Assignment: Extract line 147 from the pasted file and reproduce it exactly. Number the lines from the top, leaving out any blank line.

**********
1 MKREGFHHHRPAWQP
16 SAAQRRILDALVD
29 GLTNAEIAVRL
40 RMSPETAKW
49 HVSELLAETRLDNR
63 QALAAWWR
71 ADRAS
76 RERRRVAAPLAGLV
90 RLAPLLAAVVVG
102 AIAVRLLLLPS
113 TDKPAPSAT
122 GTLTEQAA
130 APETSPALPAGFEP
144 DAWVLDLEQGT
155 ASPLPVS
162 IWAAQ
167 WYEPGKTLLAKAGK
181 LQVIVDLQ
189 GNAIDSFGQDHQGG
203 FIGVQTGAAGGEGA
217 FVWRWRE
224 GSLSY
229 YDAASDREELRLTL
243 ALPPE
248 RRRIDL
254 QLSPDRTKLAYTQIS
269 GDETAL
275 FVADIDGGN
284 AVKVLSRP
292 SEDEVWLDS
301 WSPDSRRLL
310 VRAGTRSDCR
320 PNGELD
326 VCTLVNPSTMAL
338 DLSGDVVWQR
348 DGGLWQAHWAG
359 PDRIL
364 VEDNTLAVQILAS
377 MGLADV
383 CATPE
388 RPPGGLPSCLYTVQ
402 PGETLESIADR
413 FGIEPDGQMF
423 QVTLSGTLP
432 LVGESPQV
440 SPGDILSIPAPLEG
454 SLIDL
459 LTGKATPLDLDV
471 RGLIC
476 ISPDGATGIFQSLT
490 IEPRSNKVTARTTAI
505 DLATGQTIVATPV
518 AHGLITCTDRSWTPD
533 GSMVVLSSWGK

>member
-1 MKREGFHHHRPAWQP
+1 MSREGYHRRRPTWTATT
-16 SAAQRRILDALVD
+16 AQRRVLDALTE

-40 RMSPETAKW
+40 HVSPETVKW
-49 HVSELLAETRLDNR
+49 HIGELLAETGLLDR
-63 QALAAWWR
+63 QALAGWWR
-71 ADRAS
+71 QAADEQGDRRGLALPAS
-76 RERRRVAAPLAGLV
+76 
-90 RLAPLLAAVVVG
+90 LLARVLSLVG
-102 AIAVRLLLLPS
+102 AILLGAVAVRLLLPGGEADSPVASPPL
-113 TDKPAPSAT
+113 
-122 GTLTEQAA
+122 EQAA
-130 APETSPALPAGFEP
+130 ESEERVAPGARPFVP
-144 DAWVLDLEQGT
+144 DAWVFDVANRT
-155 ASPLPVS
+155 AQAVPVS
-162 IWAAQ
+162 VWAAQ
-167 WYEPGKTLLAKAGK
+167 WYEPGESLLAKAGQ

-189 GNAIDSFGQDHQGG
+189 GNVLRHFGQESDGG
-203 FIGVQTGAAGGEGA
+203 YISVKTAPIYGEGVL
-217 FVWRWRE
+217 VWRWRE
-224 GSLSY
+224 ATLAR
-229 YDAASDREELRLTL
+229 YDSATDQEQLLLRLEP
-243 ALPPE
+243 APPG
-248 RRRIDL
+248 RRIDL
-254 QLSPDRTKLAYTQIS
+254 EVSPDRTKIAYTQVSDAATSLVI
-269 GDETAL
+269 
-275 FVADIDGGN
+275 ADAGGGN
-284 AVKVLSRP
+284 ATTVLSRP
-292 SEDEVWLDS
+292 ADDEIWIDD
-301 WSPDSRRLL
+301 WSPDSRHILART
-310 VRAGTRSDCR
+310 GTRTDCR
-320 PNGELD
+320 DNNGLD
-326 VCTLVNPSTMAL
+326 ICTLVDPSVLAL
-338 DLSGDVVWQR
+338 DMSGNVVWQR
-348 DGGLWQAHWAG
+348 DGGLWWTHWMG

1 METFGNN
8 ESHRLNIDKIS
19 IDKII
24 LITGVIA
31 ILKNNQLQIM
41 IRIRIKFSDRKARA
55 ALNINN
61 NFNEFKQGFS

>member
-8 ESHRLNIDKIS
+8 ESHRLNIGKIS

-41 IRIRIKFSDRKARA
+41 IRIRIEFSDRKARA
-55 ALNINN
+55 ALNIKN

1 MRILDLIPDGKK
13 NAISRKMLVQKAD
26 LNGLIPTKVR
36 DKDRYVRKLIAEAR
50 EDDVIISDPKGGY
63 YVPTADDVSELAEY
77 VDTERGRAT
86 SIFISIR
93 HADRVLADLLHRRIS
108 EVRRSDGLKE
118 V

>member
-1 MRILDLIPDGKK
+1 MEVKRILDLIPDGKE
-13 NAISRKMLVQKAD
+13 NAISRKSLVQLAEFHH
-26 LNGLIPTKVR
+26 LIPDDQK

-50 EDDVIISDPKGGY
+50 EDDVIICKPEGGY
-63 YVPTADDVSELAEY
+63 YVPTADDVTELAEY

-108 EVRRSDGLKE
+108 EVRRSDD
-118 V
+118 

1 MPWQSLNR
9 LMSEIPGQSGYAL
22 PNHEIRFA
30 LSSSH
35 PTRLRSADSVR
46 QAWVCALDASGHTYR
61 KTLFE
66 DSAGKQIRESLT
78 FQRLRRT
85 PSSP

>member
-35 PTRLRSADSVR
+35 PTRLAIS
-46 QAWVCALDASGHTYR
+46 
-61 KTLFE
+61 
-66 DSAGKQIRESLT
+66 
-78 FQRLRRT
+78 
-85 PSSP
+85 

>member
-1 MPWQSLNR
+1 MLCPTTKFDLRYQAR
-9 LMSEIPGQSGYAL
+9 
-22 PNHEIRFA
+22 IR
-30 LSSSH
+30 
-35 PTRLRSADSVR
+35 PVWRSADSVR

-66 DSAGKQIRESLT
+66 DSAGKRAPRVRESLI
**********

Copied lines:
93 HADRVLADLLHRRIS